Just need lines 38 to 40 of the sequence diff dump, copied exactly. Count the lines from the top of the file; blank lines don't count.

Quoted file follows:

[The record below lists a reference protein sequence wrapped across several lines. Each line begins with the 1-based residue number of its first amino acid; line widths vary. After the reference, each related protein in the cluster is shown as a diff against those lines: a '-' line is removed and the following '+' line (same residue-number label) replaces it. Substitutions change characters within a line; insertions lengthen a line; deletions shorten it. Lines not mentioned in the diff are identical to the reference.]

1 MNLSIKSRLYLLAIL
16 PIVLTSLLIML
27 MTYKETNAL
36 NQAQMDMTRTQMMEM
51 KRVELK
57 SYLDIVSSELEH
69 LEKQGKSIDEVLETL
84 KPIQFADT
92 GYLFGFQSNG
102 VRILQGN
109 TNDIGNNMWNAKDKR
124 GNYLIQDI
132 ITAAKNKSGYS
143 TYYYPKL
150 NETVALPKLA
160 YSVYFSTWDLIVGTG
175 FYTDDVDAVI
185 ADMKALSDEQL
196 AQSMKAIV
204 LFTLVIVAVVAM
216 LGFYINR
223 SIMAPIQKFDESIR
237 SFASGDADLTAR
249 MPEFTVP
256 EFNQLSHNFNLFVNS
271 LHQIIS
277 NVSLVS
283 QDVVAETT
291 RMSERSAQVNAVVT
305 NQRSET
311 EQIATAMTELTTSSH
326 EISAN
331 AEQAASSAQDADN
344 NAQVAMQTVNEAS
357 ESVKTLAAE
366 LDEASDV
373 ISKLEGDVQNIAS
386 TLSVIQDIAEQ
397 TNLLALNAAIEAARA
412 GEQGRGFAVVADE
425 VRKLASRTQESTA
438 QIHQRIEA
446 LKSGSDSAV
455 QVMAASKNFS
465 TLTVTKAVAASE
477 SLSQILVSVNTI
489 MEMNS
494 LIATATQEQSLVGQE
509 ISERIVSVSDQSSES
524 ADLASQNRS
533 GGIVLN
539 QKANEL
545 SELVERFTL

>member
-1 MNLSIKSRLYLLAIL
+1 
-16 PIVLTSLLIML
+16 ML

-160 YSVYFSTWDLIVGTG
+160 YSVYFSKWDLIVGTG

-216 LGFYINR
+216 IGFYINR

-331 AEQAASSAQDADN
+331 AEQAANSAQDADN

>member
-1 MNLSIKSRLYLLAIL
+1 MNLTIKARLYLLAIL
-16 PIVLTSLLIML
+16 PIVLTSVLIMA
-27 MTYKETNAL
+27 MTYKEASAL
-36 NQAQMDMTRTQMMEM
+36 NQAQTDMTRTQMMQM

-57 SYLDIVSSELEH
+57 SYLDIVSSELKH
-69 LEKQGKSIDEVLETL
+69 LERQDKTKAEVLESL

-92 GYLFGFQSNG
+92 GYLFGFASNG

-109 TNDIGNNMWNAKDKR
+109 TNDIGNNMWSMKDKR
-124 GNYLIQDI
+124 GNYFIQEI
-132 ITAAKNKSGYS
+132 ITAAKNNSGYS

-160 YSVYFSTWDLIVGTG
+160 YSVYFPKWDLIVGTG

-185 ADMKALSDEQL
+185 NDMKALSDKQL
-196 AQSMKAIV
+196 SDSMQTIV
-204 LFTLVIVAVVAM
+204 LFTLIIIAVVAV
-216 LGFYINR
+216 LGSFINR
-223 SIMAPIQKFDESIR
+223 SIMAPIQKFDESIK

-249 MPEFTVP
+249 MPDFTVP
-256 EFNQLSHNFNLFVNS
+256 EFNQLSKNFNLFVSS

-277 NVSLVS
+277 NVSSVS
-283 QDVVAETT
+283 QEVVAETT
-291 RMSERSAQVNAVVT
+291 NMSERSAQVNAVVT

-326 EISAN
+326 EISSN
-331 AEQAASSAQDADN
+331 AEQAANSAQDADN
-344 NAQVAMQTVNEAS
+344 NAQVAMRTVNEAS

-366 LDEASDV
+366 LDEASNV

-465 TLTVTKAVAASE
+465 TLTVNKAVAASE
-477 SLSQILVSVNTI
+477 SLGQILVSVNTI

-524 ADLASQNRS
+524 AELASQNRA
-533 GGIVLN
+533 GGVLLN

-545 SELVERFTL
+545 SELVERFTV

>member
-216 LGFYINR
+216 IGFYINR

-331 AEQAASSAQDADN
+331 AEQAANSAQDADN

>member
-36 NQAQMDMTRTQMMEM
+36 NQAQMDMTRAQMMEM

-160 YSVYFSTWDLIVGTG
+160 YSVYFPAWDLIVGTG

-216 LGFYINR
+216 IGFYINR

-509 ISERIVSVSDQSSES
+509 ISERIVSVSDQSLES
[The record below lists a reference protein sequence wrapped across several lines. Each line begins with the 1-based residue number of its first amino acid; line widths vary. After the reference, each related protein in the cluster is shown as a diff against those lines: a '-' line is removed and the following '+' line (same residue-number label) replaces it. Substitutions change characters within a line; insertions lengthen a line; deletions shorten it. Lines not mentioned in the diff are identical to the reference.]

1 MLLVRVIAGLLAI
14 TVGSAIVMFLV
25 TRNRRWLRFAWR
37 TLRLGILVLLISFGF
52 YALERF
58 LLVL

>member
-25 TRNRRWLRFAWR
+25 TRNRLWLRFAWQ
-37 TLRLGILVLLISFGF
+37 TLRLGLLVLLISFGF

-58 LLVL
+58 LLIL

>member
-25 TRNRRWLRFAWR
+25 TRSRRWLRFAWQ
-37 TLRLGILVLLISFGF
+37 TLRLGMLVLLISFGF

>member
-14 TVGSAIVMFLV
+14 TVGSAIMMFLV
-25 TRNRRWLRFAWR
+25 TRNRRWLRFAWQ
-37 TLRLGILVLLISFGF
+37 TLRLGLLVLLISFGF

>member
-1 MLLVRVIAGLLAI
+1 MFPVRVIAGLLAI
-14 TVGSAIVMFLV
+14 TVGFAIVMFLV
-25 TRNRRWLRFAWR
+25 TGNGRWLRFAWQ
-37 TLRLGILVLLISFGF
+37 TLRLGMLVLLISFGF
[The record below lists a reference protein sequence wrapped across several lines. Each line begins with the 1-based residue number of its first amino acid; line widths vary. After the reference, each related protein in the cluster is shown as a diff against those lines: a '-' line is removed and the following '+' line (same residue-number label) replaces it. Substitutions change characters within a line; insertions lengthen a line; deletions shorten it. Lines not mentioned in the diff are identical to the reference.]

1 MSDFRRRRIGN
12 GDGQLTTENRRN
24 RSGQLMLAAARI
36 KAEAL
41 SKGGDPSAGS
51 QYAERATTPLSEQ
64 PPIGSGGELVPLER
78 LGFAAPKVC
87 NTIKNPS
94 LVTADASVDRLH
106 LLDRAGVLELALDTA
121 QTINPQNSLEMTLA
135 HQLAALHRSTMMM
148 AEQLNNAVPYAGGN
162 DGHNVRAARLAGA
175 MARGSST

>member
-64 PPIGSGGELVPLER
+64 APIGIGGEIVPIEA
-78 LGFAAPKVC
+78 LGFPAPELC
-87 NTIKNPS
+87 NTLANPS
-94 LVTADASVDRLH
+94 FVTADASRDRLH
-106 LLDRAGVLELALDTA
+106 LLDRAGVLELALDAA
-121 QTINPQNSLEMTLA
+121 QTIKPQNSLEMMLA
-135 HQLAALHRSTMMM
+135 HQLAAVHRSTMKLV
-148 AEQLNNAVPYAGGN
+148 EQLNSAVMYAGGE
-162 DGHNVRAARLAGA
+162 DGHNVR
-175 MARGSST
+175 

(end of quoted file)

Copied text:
373 ISKLEGDVQNIAS
386 TLSVIQDIAEQ
397 TNLLALNAAIEAARA